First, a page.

Next song "Emphasis" is another composition that has more straightly direct moments with effective breakdowns and keyboard leads, as Floor continues her majestic singing. Her vocals continue in "Intrinsic" filled with melancholic bliss in an intrinsic composition. Then the beautiful piece segues to "Zenith", a brutal relentless song showing the band's furious derangement over the compositional grandeur. Thundering drums and growling vocals storm over soaring strings. There's a brilliant calm midsection with power metal melodies and soft vocals before exploding back into the heavy zenith. Next song "Estranged (A Timeless Spell)" is the longest and most progressive song of the album. Convoluted twists and constant tempos spin you through destructive power to leave you in awe through its length of 7 minutes. It has loads of diverse variations including strings and choirs in an amazing layer frantically searching for a climatic part that is reached at the 4-minute mark with Floor's high rising notes above epic strings, yet the song still isn't over. The tension keeps building, but near the end, there's one more furious thrash section before it finally returns to the main riff. "Imperfect Tenses" is a great vocal duet between Floor and tenor singer Rein Kolpa (Damian Wilson in its demo version).
The more special "My Pledge of Allegiance #2 (The Tempted Fate)" continues the dark doom influences and oriented influences, but has the more upbeat rage of gothic power metal while still not sounding like a ballad. "The Key" has some moments that I consider keys to the sound Mark Jansen would unlock in Epica. Ending track "Forlorn Hope" has beautiful violin all over, adding melodic beauty to the chaos. Right before the concluding section, there's a recording of a speech by late Israeli PM Yizhak Rabin during a Peace treaty signing ceremony one year before his assassination.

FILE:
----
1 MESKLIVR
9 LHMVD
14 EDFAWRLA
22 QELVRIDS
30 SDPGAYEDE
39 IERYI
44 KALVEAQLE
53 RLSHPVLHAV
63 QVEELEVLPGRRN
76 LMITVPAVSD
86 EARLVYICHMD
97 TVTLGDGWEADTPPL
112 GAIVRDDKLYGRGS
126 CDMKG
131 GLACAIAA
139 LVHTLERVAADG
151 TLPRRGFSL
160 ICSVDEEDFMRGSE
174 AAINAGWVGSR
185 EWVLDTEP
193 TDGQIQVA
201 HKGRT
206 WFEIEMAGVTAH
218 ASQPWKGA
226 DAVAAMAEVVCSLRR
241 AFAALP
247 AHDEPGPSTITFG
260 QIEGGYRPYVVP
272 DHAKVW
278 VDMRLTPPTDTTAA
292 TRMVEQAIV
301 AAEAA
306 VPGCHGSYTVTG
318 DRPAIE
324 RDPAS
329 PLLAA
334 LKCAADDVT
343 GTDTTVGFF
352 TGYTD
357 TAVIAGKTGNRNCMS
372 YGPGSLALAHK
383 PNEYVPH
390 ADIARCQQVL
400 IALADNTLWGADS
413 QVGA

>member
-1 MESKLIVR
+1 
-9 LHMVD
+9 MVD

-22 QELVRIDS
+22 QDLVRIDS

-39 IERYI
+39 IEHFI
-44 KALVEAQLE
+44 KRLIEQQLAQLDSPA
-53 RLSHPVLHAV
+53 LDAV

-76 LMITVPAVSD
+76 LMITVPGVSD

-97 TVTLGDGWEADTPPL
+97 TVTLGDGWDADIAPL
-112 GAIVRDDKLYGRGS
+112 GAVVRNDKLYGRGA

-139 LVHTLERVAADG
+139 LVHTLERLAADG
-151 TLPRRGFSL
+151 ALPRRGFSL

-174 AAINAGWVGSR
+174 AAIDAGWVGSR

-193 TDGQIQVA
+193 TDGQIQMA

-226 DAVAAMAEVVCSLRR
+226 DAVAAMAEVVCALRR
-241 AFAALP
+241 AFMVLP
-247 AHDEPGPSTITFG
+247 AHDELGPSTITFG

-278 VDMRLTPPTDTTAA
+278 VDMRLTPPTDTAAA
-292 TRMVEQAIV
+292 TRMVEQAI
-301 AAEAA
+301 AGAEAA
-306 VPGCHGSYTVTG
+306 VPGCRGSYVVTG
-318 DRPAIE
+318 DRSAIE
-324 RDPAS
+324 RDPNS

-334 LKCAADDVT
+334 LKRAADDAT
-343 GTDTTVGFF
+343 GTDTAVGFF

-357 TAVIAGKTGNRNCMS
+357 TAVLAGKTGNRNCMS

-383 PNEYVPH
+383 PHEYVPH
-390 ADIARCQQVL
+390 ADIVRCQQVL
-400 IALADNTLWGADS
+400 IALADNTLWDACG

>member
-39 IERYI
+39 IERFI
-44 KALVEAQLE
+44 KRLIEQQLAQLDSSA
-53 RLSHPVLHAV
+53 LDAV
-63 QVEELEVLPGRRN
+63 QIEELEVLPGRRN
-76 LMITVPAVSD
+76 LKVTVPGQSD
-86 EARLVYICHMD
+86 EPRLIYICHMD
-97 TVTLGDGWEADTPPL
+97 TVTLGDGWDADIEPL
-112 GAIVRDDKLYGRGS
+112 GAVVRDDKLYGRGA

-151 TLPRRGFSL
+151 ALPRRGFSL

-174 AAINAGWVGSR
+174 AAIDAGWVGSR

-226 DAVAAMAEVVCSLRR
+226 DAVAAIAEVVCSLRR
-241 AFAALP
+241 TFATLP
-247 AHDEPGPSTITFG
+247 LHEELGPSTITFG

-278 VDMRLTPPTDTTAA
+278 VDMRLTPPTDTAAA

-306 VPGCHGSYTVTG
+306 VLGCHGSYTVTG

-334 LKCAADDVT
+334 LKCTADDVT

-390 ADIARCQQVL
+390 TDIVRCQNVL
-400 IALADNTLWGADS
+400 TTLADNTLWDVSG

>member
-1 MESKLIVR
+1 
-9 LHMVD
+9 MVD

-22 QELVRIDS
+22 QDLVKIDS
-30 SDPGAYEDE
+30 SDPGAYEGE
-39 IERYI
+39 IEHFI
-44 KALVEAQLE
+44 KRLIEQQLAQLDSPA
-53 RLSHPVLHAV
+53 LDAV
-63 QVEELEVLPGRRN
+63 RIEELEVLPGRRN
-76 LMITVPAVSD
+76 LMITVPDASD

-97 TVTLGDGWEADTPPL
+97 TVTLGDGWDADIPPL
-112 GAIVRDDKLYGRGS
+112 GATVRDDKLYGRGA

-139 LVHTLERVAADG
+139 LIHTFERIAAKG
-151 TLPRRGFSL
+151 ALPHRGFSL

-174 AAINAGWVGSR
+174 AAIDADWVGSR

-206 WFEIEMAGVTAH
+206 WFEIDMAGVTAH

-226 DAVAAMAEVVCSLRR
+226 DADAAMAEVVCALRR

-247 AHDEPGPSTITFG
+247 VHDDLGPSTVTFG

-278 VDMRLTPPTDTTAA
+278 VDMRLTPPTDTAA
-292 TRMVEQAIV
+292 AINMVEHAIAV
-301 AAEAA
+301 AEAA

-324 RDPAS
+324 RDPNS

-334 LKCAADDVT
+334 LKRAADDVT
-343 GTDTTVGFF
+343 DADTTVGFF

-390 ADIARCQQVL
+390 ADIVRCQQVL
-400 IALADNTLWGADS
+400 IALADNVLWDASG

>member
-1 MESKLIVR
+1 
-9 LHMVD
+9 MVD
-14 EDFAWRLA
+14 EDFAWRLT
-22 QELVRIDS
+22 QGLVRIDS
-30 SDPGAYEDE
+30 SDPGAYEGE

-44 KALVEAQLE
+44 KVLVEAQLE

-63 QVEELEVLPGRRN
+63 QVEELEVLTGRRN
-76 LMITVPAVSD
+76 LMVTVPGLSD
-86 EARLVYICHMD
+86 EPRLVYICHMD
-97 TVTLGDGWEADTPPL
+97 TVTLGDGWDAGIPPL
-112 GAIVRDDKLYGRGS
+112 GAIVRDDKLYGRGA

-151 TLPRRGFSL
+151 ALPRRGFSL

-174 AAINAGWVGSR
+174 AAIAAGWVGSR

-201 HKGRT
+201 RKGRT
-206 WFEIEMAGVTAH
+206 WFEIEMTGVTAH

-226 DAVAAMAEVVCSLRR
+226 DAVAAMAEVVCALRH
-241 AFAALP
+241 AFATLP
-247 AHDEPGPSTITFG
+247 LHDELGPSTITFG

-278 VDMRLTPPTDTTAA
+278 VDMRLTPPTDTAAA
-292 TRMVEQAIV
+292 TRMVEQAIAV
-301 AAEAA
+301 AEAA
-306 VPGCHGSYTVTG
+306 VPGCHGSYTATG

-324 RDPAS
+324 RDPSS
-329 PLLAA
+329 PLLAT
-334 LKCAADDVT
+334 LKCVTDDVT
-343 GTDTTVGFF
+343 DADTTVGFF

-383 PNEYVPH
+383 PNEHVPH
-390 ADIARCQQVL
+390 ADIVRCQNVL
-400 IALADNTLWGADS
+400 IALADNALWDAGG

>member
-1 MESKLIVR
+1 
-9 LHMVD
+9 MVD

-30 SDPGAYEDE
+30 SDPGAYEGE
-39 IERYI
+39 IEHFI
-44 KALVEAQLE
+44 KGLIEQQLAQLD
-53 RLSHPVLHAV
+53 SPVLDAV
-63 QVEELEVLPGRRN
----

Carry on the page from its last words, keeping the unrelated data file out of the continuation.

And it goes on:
It's very interesting how an album like Decipher can get you listening many times and discover new things each round, ending up reaching the point where you finally have a new perspective after listening for a few years. The band's improvement between their debut and their sophomore is astonishing. Layered music from other music regions are all balanced in different compositions that result in a unique high-quality presentation. The compositional genius that is Mark Jansen in the same band as the most genuine metal soprano Floor Jansen (NOT related) is as perfect as the album itself! My 6-year knowledge and on-off relationship with this album is still near me and I owe it a lot for doing its part in helping me discover different metal worlds and non-metal worlds. Decipher would be endured as a symphonic metal masterpiece, only rivaled by Mark Jansen's later band Epica. The album has empowered me through simple epicness and complex rhythms. Mark Jansen shall be respected forever, AFTER FOREVER!!
Favorites: "Monolith of Doubt", "My Pledge Of Allegiance #1 (The Sealed Fate)", "Emphasis", "Estranged (A Timeless Spell)", "My Pledge of Allegiance #2 (The Tempted Fate)"